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jamie wrote:
benzyme wrote:
very nice account indeed.
I did a sonication on some phalaris a while back, followed by a quick A/B. the product looked identical after re-x. Brachystachys is certainly the way to go, yield-wise.


So did you bioassay it?

I did not, but I ran LC-MS on it. Signal intensity was 90 for dmt parent ion and 10 for gramine
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Infundibulum
#17 Posted : 1/16/2012 11:36:00 PM

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fourthripley wrote:
Dozuki, initially I performed re a/b's on the material with defats, no change. I have also run the Zn reduction without an intermediate defat step; half of the freeze precip. samples were produced sans defat, I only added it in after running into 1 or 2 samples which were more oily- possibly a result of stem material getting caught up in the juicing process- where the product precipitated but quickly became oil on reaching room temperature. From the top of my head I remember the sample photographed with the hair grip was purely the result of Zn reduction with no defat performed whatsoever.


Fourthripley, first off, thanks for the experiments and the reporting back, as everyone else has said! I totally love seeing people experimenting - this is what pushes the field forward, you're carving the future!

But on the other hand, any claims of "oxide" must be taken with a grain of salt if you do not really make a first hand demonstration of it. I am confident that you know your stuff, but things are often misleading. This is totally OK; I have also stated in the past (and not only once!) that the yellow is oxide, that the oxide is extracted and so forth. As the Nexus is slowly moving away from spot tests and subjective observations, so any claims must be backed up by evidence, not indication. Every knows the frustration of having a million of indications that things are "convincingly" as stated but really, for as long as there are alternative explanations to your experiments you should not refer to the presence of oxide and it supposed reduction with zinc to dmt. Color changes mean nothing.

Think about this; let us assume that what you extract is just dmt, devoid of any plant fats whatsoever. Let us also assume that this dmt can be oxidised to create what appears to be a yellow oil; you still do not know what that oil is. You do not know whether it was extracted from the plant as is or whether it formed during the extraction.

But let us assume that it is an oxidation product. You still do not know whether it is dmt N-oxide (the stuff you can reduce with zinc) or another oxidation product of dmt that you cannot revert back to dmt (as an extreme example, by literally burning dmt you oxidise it in a manner not reversible with any reducing agent...). Throw in the added complexity of that the reduction reaction per se can discolor stuff (as endlessness said, yellow brand vinegar loses totally its scolor just by adding zinc to it - we did that together and we were both surprised to find out) and you really have to fight a long way to convince anyone that what you have is dmt-n-oxide that you reverted to dmt by zinc without any real proof.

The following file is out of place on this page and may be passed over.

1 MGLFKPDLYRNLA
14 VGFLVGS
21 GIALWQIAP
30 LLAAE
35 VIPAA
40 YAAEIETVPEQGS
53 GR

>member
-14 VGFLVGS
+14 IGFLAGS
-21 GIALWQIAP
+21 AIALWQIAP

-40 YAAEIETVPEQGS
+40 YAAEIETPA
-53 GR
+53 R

Other that these few pointers, keep up the good work!



Need to calculate between salts and freebases? Click here!
Need to calculate freebase or salt percentage at a given pH? Click here!

 
benzyme
#18 Posted : 1/17/2012 12:23:24 AM

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yeah, a lot of the n-oxide stuff is speculative

LC-MS would give a better picture, especially in the positive mode. if there were an oxyanion bound to the amine, it would likely get protonated and dissociate in the ESI process; the fragment may then be detected in EI mode (assuming the hydroxy formed from protonating the oxyanion doesn't dissociate in acidic solution used to prepare the sample...then it would be impossible to discern fragments from the acidic mobile phase)

hmm.. *strokes goatee*
I think derivitization would be in order.

Was Burnt ever able to show N-Oxide in GC-MS?
we need some goddamn H-NMR data
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endlessness
#19 Posted : 1/17/2012 12:33:08 AM

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Today I put some dmt in a petri dish, added 10% hydrogen peroxide, some of the dmt dissapeared/dissolved (was funny to see some of the dmt crystals moving about fastly through the h2o2, as if they were "boiling" ).. Then some remained undissolved, so I added some IPA and a bit more h2o2 and again the remaining crystals started moving around fast and dissolved. I let it stand for a couple of hours, and evaporated with a hair drier, it left an orangeish oil that smelled sweeter than DMT. I sent this for GC-MS (EI), I'll let you guys know the result if it shows as something different than DMT

relevant TLC plate from this experiment posted here:

https://www.dmt-nexus.me...m=312045&#post312045
 
benzyme
#20 Posted : 1/17/2012 3:59:50 AM

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I doubt TLC would differentiate N-Oxide with even halfway decent resolution. this is a job for LC and the expensive voltmeters, to get a more accurate assessment..particularly using IEC (ion exchange chromatography).